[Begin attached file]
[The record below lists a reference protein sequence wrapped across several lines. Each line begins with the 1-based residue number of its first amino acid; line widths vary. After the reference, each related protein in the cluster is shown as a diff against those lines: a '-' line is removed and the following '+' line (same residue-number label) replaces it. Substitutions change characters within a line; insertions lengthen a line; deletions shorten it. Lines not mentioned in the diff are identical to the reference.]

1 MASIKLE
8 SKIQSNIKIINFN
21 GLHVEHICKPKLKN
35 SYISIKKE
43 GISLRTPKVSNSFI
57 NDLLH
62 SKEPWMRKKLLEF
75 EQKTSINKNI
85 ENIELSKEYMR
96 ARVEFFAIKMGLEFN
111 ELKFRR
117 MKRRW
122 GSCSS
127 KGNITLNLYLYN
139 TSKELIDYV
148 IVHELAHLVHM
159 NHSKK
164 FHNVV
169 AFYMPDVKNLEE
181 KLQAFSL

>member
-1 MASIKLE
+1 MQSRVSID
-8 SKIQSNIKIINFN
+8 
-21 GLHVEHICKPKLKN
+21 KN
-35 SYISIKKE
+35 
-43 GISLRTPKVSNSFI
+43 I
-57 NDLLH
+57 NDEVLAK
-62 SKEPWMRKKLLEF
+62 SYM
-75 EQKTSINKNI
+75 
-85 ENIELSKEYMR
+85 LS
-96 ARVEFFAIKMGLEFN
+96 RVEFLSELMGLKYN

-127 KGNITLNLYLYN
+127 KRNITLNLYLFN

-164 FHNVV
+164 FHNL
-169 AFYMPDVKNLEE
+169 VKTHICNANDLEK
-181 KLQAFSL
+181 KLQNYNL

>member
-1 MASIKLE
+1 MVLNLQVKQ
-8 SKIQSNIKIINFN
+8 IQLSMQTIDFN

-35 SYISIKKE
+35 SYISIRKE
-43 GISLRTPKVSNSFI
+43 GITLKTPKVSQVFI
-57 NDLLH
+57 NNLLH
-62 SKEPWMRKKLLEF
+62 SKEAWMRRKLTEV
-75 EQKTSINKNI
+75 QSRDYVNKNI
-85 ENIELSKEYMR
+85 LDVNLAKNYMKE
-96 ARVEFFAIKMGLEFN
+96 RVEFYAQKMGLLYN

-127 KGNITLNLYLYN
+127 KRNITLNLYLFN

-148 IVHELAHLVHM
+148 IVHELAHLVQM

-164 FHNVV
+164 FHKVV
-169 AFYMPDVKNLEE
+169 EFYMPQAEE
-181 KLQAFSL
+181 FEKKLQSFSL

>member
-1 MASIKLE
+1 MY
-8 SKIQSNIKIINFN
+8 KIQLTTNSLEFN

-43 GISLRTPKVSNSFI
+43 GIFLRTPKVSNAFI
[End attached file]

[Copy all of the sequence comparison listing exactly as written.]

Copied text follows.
[The record below lists a reference protein sequence wrapped across several lines. Each line begins with the 1-based residue number of its first amino acid; line widths vary. After the reference, each related protein in the cluster is shown as a diff against those lines: a '-' line is removed and the following '+' line (same residue-number label) replaces it. Substitutions change characters within a line; insertions lengthen a line; deletions shorten it. Lines not mentioned in the diff are identical to the reference.]

1 MASIKLE
8 SKIQSNIKIINFN
21 GLHVEHICKPKLKN
35 SYISIKKE
43 GISLRTPKVSNSFI
57 NDLLH
62 SKEPWMRKKLLEF
75 EQKTSINKNI
85 ENIELSKEYMR
96 ARVEFFAIKMGLEFN
111 ELKFRR
117 MKRRW
122 GSCSS
127 KGNITLNLYLYN
139 TSKELIDYV
148 IVHELAHLVHM
159 NHSKK
164 FHNVV
169 AFYMPDVKNLEE
181 KLQAFSL

>member
-1 MASIKLE
+1 MQSRVSID
-8 SKIQSNIKIINFN
+8 
-21 GLHVEHICKPKLKN
+21 KN
-35 SYISIKKE
+35 
-43 GISLRTPKVSNSFI
+43 I
-57 NDLLH
+57 NDEVLAK
-62 SKEPWMRKKLLEF
+62 SYM
-75 EQKTSINKNI
+75 
-85 ENIELSKEYMR
+85 LS
-96 ARVEFFAIKMGLEFN
+96 RVEFLSELMGLKYN

-127 KGNITLNLYLYN
+127 KRNITLNLYLFN

-164 FHNVV
+164 FHNL
-169 AFYMPDVKNLEE
+169 VKTHICNANDLEK
-181 KLQAFSL
+181 KLQNYNL

>member
-1 MASIKLE
+1 MVLNLQVKQ
-8 SKIQSNIKIINFN
+8 IQLSMQTIDFN

-35 SYISIKKE
+35 SYISIRKE
-43 GISLRTPKVSNSFI
+43 GITLKTPKVSQVFI
-57 NDLLH
+57 NNLLH
-62 SKEPWMRKKLLEF
+62 SKEAWMRRKLTEV
-75 EQKTSINKNI
+75 QSRDYVNKNI
-85 ENIELSKEYMR
+85 LDVNLAKNYMKE
-96 ARVEFFAIKMGLEFN
+96 RVEFYAQKMGLLYN

-127 KGNITLNLYLYN
+127 KRNITLNLYLFN

-148 IVHELAHLVHM
+148 IVHELAHLVQM

-164 FHNVV
+164 FHKVV
-169 AFYMPDVKNLEE
+169 EFYMPQAEE
-181 KLQAFSL
+181 FEKKLQSFSL

>member
-1 MASIKLE
+1 MY
-8 SKIQSNIKIINFN
+8 KIQLTTNSLEFN

-43 GISLRTPKVSNSFI
+43 GIFLRTPKVSNAFI